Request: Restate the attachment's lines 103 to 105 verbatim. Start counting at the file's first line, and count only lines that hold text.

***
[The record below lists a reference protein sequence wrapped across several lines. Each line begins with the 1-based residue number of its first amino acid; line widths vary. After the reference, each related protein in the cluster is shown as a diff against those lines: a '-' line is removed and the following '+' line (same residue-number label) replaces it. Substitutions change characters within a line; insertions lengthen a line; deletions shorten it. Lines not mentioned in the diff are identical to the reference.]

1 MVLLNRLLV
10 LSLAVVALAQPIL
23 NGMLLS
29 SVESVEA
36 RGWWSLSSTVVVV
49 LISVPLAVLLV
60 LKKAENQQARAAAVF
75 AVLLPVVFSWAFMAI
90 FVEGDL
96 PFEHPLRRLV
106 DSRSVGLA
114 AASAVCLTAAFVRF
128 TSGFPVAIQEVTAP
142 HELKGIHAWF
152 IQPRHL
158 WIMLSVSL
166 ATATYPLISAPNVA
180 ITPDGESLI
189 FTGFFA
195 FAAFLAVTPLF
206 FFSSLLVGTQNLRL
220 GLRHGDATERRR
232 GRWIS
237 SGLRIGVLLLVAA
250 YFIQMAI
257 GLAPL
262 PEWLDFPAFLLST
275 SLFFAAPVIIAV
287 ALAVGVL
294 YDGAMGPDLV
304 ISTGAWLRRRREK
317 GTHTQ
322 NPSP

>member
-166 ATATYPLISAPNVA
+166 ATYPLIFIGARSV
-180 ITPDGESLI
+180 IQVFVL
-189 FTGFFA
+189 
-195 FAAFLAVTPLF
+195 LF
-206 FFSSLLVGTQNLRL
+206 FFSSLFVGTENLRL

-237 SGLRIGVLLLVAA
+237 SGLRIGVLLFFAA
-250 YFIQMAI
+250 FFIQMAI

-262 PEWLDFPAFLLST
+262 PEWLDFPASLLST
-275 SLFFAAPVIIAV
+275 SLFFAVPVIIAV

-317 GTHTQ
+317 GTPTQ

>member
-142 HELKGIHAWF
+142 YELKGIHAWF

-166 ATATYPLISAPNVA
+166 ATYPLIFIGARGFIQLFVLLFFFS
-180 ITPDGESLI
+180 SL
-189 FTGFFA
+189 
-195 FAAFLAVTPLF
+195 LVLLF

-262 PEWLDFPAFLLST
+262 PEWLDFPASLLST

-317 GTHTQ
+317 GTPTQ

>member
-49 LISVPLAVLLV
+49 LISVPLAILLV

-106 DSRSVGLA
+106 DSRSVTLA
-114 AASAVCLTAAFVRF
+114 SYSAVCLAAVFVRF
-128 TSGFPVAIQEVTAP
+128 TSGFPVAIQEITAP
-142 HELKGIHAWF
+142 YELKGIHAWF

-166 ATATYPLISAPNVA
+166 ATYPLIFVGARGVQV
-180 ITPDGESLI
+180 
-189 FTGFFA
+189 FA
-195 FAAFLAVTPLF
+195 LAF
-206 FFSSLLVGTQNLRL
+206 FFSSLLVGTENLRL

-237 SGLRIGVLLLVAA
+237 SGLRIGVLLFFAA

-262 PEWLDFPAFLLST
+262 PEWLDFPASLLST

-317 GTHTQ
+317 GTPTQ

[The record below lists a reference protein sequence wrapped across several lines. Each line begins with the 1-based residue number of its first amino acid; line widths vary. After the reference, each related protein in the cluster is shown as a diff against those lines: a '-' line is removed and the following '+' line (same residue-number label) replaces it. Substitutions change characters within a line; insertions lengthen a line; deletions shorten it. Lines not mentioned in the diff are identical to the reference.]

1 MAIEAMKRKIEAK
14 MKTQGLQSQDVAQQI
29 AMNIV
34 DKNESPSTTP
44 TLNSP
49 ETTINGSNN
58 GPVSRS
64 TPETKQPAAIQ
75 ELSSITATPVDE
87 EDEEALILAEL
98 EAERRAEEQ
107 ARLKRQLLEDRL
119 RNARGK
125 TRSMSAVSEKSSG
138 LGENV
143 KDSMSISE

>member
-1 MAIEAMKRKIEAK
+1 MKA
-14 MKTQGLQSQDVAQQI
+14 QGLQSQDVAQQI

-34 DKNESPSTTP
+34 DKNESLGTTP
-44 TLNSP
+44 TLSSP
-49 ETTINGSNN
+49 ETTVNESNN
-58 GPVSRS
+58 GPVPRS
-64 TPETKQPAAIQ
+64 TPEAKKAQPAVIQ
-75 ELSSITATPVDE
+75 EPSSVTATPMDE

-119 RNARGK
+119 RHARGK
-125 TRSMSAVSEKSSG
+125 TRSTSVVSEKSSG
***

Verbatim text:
44 TLNSP
49 ETTINGSNN
58 GPVSRS